Until now most implants have been manually shaped intraoperatively at the surgical site [8]. However, modifying an implant intraoperatively is difficult. Furthermore, intraoperative modeling is time-consuming and is associated with unsatisfactory accuracy, sometimes even leading to more-invasive surgery or repair failure [9]. The intraoperative adaptation of the prosthesis can be avoided when using prefabricated customized titanium-alloy implants, and a CAD/CAM system can be used to design and fabricate prostheses with very complex 3D shapes. Moreover, CAD-based prosthesis modeling can avoid indirect manual manipulation on a life-size model. The application of prefabricated titanium-alloy implants in the two patients reported here has demonstrated that the prosthesis accuracy and the symmetry of the chest contour can be greatly improved.

Conclusion

This study has shown that using a computer-generated model makes it possible to fabricate a custom implant that very accurately represents an anatomical defect. In addition to eliminating intraoperative errors and achieving a precise fit and high stability after screw fixation, the use of these techniques also leads to (i) better titanium-alloy bone and joint fixation with the use of titanium alloy, (ii) reduced occurrence of postoperative chest-wall floating and paroxysmal breathing, (iii) better tissue compatibility, fewer foreign-body reactions, and lower susceptible to infection, and (iv) overall better physiological and morphological contour of the chest. From the experience gained in the two present cases we can safely conclude that rapid-prototyping and CAD modeling can dramatically improved the presurgical planning workflow, with the subsequent fabrication process achieving sufficient precision after immediate reconstruction.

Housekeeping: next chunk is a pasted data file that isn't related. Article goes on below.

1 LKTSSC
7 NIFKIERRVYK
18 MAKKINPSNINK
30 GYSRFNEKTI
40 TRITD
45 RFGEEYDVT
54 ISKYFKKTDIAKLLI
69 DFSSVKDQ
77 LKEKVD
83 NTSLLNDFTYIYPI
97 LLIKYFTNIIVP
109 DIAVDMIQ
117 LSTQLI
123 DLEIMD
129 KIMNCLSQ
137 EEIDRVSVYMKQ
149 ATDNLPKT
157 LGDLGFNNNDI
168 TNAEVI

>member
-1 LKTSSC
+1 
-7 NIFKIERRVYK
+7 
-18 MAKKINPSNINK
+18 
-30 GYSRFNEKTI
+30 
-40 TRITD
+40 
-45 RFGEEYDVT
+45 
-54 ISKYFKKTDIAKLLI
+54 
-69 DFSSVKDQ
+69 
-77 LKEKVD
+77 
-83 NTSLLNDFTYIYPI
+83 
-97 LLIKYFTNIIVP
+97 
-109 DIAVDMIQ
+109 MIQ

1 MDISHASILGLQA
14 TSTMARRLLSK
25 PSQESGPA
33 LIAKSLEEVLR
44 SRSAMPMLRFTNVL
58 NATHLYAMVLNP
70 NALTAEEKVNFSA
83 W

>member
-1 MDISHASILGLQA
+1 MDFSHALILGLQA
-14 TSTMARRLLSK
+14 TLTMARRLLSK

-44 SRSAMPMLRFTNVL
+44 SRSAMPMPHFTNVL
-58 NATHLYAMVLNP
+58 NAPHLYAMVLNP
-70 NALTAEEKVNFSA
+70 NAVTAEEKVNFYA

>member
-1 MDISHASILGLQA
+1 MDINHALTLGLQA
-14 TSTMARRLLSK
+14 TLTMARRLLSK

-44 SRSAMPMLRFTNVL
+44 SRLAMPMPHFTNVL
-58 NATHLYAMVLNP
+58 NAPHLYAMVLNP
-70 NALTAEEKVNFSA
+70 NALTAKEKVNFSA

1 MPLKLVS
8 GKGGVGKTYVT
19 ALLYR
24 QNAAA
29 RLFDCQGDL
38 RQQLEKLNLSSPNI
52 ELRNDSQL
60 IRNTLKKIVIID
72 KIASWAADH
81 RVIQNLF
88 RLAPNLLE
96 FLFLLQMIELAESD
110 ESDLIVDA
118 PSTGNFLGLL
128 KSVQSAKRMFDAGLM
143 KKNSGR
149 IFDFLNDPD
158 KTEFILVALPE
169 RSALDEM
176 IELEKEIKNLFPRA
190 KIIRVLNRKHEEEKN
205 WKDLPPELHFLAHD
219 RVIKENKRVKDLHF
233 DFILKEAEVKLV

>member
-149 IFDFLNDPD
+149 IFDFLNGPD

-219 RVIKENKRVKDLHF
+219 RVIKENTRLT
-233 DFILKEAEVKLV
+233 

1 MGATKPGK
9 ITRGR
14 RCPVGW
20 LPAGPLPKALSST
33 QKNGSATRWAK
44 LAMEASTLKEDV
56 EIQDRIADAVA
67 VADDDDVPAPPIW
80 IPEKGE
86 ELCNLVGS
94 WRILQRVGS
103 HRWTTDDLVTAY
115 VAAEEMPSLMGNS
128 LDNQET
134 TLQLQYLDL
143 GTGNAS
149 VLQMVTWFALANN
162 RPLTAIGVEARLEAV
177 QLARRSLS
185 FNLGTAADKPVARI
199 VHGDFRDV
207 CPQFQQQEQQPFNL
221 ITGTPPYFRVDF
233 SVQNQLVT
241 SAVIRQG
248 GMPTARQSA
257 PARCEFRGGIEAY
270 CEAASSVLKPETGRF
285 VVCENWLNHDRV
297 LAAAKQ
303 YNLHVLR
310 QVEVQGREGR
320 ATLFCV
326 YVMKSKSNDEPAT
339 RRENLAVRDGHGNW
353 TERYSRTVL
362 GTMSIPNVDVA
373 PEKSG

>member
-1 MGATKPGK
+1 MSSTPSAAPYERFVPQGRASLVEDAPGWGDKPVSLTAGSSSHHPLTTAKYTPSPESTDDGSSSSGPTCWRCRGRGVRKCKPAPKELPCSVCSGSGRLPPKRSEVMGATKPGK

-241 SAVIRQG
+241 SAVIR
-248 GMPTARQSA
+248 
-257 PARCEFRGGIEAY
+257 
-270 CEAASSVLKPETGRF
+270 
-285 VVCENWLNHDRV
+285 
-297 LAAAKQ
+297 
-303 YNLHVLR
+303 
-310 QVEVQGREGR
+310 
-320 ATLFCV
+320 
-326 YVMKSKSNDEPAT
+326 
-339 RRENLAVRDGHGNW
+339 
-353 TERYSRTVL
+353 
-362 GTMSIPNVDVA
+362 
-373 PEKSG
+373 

Abbreviations

3D: 

Three-dimensional

CAD: 

Computer-aided design

CAM: 

Computer-aided manufacturing

MIMICS: 

Materialise interactive medical image control system

SLA: 

Stereolithographic apparatus

Declarations

Acknowledgements

Not applicable.

Funding

This study was funded by the departmental budget.

Availability of data and materials

The data sets used and/or analyzed during this study are available from the corresponding author upon reasonable request and have been approved by the institutional committee on scientific research.

Authors’ contributions

XW performed the surgery and researched the mechanical properties, SG analyzed the patient and prosthesis data and was responsible for writing the manuscript, JF and SL were responsible for collecting the patient data and fabricating the models, RG critically revised the manuscript and prepared the figures and tables, and GZ conceived and designed the study. All of the authors have read and approved the final version of the manuscript.

Ethics approval and consent to participate

This study is approved by the institutional ethics committee of the First Affiliated Hospital of Xi’an Jiaotong University. Both of the study participants signed informed-consent forms (on file) and approved of the data related to their health and health-related outcomes being published.

Consent for publication

Both of the study participants signed informed-consent forms (on file) and approved of the data related to their health and health-related outcomes being published.

Competing interests

The authors declare that they have no competing interests.

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Authors’ Affiliations

(1)
Department of Thoracic Surgery, First Affiliated Hospital of Xi’an Jiaotong University, Xi’an, People’s Republic of China

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© The Author(s). 2018